Hot Air balloon safari over the Mara

You haven’t enjoyed the Mara in all its magnificence until you have experienced it in a Hot air balloon I remember my friend Carla once stating.

That was five years ago when Hot air ballooning was a ridiculously priced luxury and only the wealthy could afford it. So I tucked it away in my ‘List of things to do before I die’ and “Things to do when I am a millionaire” and imagined I would do it before I clocked 80. Of course nowadays it is more affordable but for some reasodue to ignorance I chalked it up to the future.

So when Crista Jappinnen called me up one fine Wednesday morning to invite me to experience one for myself I nearly died with happiness. Rarely does a journalist get to experience something they have always desired to do and after a quick word with the editor I was packed and ready to fly.

We were booked in at the exquisite Entim lodge, overlooking the Mara River and simply on our ride to the lodge we caught glimpses of Elephants, giraffes, lions, leopards, gazelles and of course the breath taking wildebeest migration. As I squealed in glee, our driver Sammy Leiyo told me that “This is nothing, tomorrow morning from the balloon it will be ten times better” and with that promise I could hardly wait for the next morrow.

The gorgeous tents...sigh!

After a sumptuous, relaxing dinner with the owner of Entim Lodge-Azim Rajwani, who regaled us with hilarious tales of his experience with the wild at the lodge, we were escorted by armed maasai guards to our luxurious tents.

“Zip up tight” Azim heeded “You don’t want a leopard peeping in like last time” and Crista added “be ready by 4.30 am as we want to catch the sunrise from the balloon”.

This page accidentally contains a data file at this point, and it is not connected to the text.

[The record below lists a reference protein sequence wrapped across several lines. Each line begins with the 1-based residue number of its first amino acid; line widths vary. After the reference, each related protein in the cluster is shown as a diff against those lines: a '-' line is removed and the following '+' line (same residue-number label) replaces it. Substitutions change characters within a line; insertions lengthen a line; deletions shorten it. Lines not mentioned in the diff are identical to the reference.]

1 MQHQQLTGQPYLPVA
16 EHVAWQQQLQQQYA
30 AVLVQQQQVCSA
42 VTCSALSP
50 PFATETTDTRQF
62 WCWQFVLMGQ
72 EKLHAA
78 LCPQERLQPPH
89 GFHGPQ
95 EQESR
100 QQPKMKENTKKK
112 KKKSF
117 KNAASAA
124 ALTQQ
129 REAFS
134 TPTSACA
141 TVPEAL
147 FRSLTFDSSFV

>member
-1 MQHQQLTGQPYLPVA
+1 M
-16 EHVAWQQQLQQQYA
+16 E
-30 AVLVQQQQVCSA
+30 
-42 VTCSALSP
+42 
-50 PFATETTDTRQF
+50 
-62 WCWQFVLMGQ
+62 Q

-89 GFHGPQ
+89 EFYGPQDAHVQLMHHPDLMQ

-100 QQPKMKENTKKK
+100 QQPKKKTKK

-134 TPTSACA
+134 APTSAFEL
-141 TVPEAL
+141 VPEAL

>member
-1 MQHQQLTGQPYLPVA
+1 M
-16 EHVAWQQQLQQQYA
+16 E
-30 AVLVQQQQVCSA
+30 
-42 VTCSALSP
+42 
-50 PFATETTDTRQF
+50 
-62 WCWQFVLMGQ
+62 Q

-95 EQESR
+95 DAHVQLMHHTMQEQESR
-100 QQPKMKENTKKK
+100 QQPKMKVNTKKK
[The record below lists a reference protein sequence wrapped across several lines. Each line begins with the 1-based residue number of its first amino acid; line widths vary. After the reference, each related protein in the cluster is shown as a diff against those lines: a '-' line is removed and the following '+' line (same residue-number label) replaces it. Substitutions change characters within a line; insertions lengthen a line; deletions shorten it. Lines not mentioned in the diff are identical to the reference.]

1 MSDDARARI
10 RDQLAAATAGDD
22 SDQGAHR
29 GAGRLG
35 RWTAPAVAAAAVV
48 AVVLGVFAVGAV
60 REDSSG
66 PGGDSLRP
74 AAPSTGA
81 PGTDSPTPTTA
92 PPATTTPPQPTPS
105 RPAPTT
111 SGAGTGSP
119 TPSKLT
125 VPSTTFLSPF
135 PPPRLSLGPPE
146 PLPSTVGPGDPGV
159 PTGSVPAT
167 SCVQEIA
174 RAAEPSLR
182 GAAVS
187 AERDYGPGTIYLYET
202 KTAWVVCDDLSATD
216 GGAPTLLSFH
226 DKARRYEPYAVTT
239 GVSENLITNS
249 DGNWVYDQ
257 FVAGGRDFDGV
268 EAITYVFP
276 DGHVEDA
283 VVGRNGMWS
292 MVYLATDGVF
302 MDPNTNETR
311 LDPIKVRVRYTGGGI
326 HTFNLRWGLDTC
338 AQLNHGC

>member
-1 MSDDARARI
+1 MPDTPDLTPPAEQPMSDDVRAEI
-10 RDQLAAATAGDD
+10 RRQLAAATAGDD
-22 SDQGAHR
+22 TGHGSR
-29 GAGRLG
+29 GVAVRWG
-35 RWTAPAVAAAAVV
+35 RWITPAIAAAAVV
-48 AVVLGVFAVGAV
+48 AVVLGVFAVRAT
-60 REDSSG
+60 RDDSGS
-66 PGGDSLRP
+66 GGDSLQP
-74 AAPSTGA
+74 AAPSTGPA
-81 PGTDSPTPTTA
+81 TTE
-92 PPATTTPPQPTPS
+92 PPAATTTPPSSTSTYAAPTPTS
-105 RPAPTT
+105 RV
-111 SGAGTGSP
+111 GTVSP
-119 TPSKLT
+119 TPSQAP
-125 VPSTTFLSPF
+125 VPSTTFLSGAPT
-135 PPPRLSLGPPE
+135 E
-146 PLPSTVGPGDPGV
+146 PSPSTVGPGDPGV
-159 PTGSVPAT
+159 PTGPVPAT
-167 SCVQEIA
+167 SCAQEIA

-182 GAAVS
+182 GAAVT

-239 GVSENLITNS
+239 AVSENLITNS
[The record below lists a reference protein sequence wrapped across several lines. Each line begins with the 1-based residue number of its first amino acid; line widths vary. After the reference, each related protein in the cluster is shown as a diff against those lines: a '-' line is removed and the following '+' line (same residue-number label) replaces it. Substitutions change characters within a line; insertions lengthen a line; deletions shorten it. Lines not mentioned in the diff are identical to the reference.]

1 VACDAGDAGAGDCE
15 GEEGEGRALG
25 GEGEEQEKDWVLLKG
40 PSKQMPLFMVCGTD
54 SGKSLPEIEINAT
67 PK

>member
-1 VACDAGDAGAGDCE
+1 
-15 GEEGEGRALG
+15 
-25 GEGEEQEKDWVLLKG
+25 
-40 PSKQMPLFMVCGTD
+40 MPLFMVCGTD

I could hardly sleep that night with excitement and curiosity as hyenas shrieked themselves silly and Hippos snorted and grunted 150 metres from my tent.

I couldn’t believe I was going to be experiencing 1 of this generations ‘Seven Wonders of the World’ from a Hot Air Balloon. You see I had heard somewhere that a Hot air balloon safari over the Mara is listed among the world’s top 1000 things one must do before they die. And to catch it as the wildebeest make their great migration across the Mara River to the Serengeti National Park and back is the icing on the cake, the foam on the beer and the red heel of the Louboutin shoe.

My mother would have been proud at how quickly I sprang out of bed at 4.15 am, and at 4.30 sharp we were off in our van in the crisp, chilly morn and headed to the launching point which is a cool 45 minutes away.

We jabbered away in excitement as Azim told us more stories of his experience in the ‘Hot Air Safaris’ balloon and more about our dashing pilot, Riz Jiwa and of course Hot Air Safaris. Azim told us that Riz had clocked in tons of experience by flying in the Mara and Amboselli for years after being trained in the US and is also the first Kenyan balloon pilot.

As we arrived at the launching pad the site was alive with activity as we are given a quick pep talk from Riz, made last minute dashes to the bathroom as the enormous balloon was being inflated. It takes about 10 men ten minutes to get it doing and no sooner was it ready to sail in the wind than Riz instructed us to “Hop in”.

‘Easy for him to say’ I thought to myself as I surveyed a teeny basket with no protection. You see as excited as I was it was rather daunting jumping into a basket attached to a humungous balloon with no safety belt to protect me. The coward in me nearly gave in as the basket danced and bobbed in the air but a reassuring smile from Crista and Riz and a literal push from one of the hands on deck had me tumbling head first into the basket- and with that inelegant entry we were off.